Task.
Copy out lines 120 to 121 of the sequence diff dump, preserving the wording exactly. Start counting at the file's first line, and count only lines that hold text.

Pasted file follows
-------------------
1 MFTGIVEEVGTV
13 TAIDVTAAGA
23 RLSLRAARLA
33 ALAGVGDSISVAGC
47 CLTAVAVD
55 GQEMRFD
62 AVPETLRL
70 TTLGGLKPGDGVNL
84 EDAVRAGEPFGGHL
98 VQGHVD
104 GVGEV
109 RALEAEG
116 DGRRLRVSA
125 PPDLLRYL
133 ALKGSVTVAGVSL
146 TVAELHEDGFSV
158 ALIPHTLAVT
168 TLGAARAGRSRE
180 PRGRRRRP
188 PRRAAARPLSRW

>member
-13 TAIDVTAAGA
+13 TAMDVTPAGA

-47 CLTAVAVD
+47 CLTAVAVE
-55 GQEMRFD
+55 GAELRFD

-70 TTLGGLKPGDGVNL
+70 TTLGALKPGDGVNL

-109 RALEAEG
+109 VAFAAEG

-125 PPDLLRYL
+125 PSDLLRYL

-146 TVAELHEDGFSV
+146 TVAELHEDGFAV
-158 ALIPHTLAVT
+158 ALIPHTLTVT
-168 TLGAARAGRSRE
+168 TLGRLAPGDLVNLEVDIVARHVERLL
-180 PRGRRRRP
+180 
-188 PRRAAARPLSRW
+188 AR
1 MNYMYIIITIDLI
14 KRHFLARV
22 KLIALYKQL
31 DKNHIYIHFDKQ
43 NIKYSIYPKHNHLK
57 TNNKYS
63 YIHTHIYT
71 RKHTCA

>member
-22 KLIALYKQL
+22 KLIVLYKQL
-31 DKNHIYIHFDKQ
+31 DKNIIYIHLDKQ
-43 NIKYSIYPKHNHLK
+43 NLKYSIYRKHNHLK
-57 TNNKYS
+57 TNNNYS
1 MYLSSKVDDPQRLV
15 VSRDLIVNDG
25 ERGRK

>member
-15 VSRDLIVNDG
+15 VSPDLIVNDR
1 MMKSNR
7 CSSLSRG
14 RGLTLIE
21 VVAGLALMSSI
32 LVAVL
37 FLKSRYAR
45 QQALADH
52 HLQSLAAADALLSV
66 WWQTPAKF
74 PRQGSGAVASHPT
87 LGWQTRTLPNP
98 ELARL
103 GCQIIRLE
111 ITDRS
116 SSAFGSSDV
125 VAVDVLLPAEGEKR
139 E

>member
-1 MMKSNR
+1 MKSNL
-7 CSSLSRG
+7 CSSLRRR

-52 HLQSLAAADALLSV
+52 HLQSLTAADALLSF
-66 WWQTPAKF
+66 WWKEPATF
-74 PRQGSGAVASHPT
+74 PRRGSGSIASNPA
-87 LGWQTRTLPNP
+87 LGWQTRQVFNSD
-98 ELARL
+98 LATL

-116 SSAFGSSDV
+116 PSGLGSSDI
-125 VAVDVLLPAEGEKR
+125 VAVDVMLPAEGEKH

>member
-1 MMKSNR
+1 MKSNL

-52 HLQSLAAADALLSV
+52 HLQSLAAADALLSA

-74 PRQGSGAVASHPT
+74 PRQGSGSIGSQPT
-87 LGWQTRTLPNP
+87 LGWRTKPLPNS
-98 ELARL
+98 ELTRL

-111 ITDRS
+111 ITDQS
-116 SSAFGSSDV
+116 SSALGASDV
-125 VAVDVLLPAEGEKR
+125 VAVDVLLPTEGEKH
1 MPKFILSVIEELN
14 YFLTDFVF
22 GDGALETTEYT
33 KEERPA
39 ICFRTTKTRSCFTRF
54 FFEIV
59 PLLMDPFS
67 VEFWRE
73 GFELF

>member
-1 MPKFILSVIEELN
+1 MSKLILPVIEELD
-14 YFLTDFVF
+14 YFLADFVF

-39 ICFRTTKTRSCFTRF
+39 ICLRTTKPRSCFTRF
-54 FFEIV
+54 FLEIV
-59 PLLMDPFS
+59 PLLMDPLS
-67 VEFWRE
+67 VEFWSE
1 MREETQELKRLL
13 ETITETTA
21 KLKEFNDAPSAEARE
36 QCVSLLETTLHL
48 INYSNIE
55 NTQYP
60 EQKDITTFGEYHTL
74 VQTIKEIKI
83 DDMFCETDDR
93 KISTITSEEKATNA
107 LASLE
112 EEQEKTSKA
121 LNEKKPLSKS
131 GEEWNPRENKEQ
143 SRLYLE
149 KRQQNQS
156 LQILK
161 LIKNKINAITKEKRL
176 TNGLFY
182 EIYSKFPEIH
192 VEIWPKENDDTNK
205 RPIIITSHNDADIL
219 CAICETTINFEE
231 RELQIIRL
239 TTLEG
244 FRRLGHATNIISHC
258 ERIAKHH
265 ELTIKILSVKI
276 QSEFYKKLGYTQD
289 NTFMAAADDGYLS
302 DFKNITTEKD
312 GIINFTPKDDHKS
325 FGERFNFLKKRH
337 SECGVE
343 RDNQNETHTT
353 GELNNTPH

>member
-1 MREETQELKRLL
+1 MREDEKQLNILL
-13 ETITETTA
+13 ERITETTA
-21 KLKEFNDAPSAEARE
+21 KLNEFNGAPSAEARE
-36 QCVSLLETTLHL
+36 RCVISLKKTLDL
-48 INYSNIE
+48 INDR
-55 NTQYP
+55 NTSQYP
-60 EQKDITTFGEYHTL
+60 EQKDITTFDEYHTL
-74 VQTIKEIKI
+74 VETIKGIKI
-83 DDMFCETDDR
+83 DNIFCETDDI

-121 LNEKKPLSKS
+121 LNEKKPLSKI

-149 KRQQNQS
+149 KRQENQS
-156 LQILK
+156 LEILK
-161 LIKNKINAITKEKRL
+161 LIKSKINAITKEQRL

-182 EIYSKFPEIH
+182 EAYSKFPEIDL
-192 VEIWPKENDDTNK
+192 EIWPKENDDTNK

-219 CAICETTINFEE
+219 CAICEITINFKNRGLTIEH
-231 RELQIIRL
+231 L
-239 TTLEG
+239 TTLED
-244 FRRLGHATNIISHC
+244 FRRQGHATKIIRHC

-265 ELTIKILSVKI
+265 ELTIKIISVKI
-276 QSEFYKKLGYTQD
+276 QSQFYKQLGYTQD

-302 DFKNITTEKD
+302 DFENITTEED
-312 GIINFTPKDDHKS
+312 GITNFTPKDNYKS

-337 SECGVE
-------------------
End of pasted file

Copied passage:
1 MPKFILSVIEELN
14 YFLTDFVF